Old 04-02-13, 10:52 AM
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ok, I did use the "bue can" propane .. something to remember ... was waiting for the plumber this morning, I had made the appointment last Thursday and told them what I needed .. the dispatcher called to say the tech was on his way and wanted to know what the shutoff valve controlled ... I said it was the water feed for the baseboard furnace system, was put on hold and she came back and said "we don't work on furnaces" .. I made it plain I didn't want them to workon the furnace, just cutout and replace a 14 inch section of piping and after a few apologizes for not being able to help, we hung up .. so did my drain and fill and bleeding so I know we're good until Saturday and am thinking it's really not that early for a drink .. though I know I can take care of it, my hope had been, since I have to shut off all the water to the house, that a professional plumber could do it in a quarter of the time so my daughter and grandkids would have minimum disruption .. on the bright side, I have my weekend planned out now .. will let you know how it goes ... thanks for everything and I have a few questions I'll be posting based on some of the things you pointed out an some things I haven't figured out yet .. later
 
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Old 04-02-13, 11:46 AM
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Duke, have you considered using a 'sharkbite' valve as a replacement?

22185-0000LF - Cash-Acme 22185-0000LF - 3/4" SharkBite Ball Valve (Lead Free)
 
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Old 04-02-13, 12:51 PM
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actually that's what I was thinking .. though I hadn't heard them called sharkbite .. "quick connect" is what I heard .. but I am hoping to cut out the old one at the same time and that end is galvanized and I'm not sure if there is a connector that will work with galvanized
 
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Old 04-02-13, 01:28 PM
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I don't believe they work on galvanized...

They DO make models with one threaded end and one sharkbite end.
 
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Old 04-08-13, 07:02 AM
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well ended up babysitting instead so didn't have time to do anymore than drain tank completely, got 8 PSI and added water back to line ... am hoping for Wednesday now .. but I did have time to write down some questions I have, if anyone has time to answer .. so here they are ;

What is the rusty reddish thing at the T (where it goes left to the tank and right to the lines) with a lever on top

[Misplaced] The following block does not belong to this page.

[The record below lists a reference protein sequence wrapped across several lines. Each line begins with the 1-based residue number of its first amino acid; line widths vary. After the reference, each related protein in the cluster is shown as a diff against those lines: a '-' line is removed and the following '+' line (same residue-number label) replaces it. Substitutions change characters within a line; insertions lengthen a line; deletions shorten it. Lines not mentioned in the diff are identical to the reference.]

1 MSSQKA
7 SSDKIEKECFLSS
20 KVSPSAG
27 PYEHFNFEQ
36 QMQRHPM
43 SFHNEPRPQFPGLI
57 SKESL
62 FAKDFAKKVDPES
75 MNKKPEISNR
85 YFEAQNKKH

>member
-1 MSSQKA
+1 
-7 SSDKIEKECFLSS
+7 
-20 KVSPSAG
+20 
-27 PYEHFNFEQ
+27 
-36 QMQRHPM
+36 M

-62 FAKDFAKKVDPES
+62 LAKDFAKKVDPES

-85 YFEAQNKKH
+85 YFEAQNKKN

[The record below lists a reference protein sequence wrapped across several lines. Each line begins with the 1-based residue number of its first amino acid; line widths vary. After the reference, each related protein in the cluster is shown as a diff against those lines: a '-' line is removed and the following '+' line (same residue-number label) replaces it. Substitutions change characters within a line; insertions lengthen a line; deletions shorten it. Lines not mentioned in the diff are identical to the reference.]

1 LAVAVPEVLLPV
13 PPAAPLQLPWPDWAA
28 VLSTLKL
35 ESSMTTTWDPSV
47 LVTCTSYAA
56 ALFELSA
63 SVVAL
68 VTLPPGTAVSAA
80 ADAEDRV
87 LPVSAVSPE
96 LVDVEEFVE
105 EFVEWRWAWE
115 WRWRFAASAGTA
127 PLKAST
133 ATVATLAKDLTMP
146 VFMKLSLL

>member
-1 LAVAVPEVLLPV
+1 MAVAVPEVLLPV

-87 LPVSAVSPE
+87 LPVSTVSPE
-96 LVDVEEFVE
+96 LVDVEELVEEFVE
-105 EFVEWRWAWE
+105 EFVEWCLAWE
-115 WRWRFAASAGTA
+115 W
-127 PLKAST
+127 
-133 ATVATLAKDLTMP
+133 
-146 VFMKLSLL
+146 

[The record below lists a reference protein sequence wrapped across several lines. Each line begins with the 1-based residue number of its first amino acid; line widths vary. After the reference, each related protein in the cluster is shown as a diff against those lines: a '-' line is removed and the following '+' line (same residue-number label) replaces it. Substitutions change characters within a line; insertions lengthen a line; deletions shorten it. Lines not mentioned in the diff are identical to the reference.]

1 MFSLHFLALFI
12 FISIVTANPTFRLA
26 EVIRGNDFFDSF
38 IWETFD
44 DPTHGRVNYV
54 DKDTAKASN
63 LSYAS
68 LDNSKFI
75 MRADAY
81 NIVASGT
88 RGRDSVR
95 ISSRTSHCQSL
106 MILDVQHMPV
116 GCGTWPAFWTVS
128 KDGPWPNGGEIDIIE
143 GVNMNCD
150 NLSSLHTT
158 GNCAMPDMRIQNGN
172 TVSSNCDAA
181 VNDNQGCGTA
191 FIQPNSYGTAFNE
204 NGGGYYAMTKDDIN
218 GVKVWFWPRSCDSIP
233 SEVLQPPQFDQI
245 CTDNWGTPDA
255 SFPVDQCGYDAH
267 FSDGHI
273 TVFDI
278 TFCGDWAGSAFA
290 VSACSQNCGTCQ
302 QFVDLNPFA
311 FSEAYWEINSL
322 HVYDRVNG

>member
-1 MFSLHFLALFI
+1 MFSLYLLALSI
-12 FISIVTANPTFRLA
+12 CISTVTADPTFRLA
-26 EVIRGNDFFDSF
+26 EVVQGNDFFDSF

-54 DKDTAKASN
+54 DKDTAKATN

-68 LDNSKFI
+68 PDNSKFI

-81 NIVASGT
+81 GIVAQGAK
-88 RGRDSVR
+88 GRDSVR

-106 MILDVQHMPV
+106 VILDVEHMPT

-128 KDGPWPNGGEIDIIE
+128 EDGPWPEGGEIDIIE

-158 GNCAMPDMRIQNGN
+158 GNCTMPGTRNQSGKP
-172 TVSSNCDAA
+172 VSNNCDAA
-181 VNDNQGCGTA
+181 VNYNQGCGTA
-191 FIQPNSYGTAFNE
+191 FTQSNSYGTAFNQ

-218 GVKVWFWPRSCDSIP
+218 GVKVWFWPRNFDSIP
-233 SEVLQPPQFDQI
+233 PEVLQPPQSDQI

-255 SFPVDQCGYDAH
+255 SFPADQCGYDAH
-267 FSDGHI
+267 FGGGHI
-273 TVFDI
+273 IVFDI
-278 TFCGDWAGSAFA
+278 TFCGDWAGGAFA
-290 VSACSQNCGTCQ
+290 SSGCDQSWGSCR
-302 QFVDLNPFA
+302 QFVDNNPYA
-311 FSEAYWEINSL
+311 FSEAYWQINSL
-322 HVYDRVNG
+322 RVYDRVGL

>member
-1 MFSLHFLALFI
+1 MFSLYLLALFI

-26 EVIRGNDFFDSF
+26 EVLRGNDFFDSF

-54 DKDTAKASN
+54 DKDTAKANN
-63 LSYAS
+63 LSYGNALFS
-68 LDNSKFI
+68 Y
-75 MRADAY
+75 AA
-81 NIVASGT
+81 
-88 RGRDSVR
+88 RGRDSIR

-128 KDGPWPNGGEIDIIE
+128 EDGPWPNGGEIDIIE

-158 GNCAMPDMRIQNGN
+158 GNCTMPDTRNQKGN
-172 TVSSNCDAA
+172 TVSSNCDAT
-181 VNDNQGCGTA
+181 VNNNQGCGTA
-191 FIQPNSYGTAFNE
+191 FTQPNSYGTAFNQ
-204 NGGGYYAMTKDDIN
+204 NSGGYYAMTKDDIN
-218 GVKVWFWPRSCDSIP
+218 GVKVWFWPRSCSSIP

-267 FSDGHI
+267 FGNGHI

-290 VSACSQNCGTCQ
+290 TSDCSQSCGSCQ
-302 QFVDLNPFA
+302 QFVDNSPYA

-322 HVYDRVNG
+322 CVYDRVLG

What is the lever for?

you mentioned "Air bladder" ? is that the propane tank looking thing that replaces the expansion tank and is that what can be attached to the bottom of the spiral air relief thingy?

Automatic air relief valve .. where should it be located

Automatic water fill valve? Is there such a thing and is it worth adding when I redo system

Taco pump has 3 speeds – low, med, hi … guy at menards said they were to help control something, but didn’t really understand what .. any idea why I would want to change the speed of the pump?

How do you know you have enough water in the system?

When I use the bleeder valve on the return line ( the one with the “crud” on it that I installed) I can hear the water flow change in the pipes .. when I open it, there is a rush of water going through, when closed the sound goes down to a trickle ….
Also, with same valve, I will get hissing and spitting and then it could go maybe 5 minutes with no water, no noise, while open .. still too much air in the line?
 
  #51  
Old 04-08-13, 04:52 PM
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What is the rusty reddish thing at the T (where it goes left to the tank and right to the lines) with a lever on top? What is the lever for?
That is a 'flow control valve', aka 'check valve'. It will only allow flow when the pump is running and in only one direction... UP... there is a weighted disk inside the valve that is pushed up when the pump runs. It's purpose is to stop the system from 'thermosiphoning'... aka 'gravity' or 'ghost' flow. Because hot water is lighter than cold, the hot water will float up the pipe and continue to heat the house with the residual hot water in the boiler. The handle is to manually open the valve in certain circumstances.